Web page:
Quantum mechanics provides, to date, the most accurate understanding of the microscopic world of atoms, molecules and photons. Its success is striking and has given rise to vast applications, from nuclear magnetic resonance to the transistor, from the laser to the most accurate GPS.
Besides being undeniably successful, quantum mechanics is equally undeniably weird. It allows putting a microscopic system in the superposition of two different, perfectly distinguishable configurations at the same time. The law that makes such a case possible is the quantum superposition principle, arguably the most fundamental statement in quantum physics.
The validity of quantum superposition principle at the microscopic level has been confirmed by an enormous amount of very accurate experimental data. However, is this valid only when we consider such elementary quantum systems? Everyday experience seems to suggest so: The macroscopic world that is before our very own eyes seems to elude the richness of quantum superposition states. Why don’t we see them behaving quantum mechanically?

 

Everyday experience seems to suggest so: The macroscopic world that is before our very own eyes seems to elude the richness of quantum superposition states. Why don’t we see them behaving quantum mechanically?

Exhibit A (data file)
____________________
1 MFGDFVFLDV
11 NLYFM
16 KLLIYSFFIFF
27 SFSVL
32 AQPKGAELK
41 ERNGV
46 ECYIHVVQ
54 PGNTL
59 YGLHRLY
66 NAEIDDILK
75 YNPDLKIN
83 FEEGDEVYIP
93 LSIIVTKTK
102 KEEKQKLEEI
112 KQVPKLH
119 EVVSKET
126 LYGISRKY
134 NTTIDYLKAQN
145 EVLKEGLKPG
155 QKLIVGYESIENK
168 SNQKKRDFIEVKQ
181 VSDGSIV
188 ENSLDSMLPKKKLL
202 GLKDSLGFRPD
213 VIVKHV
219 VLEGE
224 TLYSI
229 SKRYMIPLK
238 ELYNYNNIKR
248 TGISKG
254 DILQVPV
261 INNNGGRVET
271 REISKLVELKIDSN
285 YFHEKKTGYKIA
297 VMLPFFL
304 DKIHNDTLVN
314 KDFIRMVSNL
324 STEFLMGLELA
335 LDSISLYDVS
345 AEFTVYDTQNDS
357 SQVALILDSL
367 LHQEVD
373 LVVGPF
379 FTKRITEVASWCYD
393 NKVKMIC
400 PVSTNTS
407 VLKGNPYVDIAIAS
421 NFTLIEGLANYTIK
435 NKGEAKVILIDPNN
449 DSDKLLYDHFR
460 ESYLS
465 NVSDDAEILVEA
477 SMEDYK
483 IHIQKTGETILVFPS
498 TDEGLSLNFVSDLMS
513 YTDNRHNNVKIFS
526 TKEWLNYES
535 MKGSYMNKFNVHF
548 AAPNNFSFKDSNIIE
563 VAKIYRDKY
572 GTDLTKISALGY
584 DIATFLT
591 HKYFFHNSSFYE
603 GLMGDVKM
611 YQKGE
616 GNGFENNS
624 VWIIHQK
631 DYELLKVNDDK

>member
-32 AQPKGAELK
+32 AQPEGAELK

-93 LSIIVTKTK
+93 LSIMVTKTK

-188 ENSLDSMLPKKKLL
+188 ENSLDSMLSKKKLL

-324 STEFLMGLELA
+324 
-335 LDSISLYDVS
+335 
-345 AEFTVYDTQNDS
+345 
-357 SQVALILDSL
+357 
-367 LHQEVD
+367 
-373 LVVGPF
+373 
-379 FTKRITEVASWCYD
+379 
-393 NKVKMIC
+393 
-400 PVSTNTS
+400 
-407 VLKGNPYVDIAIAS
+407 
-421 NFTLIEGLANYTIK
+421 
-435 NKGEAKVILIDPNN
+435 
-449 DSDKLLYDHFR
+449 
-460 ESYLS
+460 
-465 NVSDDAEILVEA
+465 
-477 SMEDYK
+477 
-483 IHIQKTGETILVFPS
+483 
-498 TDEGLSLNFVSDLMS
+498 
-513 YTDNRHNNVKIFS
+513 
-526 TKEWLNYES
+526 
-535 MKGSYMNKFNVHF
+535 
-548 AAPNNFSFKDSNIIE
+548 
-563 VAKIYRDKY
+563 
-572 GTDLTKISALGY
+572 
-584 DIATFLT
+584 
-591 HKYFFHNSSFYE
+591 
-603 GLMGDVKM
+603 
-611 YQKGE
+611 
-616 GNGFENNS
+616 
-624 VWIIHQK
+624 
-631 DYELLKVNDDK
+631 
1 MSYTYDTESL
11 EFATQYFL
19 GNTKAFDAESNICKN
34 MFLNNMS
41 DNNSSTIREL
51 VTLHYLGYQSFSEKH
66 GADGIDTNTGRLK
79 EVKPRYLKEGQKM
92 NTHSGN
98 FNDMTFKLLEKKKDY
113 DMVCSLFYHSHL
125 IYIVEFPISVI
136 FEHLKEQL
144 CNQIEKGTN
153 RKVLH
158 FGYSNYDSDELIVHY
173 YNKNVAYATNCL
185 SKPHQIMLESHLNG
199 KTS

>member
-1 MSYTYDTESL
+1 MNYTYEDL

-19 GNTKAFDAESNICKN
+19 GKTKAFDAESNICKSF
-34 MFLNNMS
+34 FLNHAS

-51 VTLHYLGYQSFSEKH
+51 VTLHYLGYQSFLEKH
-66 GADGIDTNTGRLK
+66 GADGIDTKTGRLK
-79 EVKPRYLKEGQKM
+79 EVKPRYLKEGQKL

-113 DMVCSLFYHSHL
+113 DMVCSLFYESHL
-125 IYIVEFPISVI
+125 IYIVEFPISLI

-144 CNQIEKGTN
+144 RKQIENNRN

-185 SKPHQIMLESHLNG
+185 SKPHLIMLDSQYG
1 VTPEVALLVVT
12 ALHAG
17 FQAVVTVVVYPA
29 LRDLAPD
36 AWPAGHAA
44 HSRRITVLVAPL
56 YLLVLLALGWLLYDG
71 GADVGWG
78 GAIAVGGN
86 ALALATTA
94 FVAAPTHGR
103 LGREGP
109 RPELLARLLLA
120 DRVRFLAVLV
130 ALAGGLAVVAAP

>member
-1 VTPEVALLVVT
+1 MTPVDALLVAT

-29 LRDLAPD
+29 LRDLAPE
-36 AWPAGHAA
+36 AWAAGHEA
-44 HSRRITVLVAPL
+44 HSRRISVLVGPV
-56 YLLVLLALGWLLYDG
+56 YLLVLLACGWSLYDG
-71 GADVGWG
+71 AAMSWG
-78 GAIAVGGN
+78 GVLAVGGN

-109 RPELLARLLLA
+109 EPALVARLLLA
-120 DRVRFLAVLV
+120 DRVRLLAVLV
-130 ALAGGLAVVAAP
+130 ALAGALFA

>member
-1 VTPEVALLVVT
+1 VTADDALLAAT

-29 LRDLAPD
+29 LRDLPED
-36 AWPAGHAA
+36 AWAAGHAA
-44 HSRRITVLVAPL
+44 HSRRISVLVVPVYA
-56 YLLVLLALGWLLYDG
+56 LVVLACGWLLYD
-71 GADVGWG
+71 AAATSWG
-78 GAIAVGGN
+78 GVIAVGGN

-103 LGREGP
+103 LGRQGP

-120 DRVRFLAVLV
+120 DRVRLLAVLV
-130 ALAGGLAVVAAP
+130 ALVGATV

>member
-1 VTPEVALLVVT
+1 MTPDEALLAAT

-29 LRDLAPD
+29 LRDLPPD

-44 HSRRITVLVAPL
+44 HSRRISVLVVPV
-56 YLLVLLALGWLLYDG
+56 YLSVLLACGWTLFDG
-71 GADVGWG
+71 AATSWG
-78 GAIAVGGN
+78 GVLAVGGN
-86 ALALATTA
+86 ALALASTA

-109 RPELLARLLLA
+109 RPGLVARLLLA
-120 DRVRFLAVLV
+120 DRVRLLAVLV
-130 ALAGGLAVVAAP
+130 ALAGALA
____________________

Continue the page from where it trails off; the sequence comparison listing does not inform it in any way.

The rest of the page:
TEQ will address such a fundamental quest from an innovative standpoint, supported by a € 4.4M grant awarded by the European Commission. A small particle will be levitated within a well-controlled environment, with low temperature and low vibrations. In such an environment an indirect test of the quantum superposition principle can be performed, by analysing carefully the noise that affects the centre of mass motion of the trapped particle. The measured noise will be compared to theoretical predictions from different models - some of which assume a breakdown of quantum linearity.
The ambition of the project is to establish the ultimate bounds to the validity of the quantum framework, if any.


   Latest News and Activities

 

Activity - Friday, May 11 and 18, 2018

Trieste Junior Quantum Days

A glance in research: where we stand and the future challenges

The workshop will gather young researchers working in quantum mechanics: PhD students and PostDocs from local and nearby institutes will present their research activity. The talks will be pedagogical and easily accessible to master students. 

 

Activity - Friday, June 22, 2018
Southampton

Members of the TEQ consortium will meet at the University of Southampton (UK) to further discuss the design and realization of the TEQ experiment.

Activity - Wednesday, March 28, 2018
London

Experimentalists of the TEQ consortium will meet at UCL to further discuss experimental parameters for the setup of the TEQ experiment.

News - Friday, February 16, 2018
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TEQ has launched a Facebook page and a Twitter account.

Activity - Friday, February 2, 2018
Trieste

TEQ officially starts on 1st January 2018. To kick-off the project, a meeting with all partners will take place on 2nd February 2018 at the University of Trieste.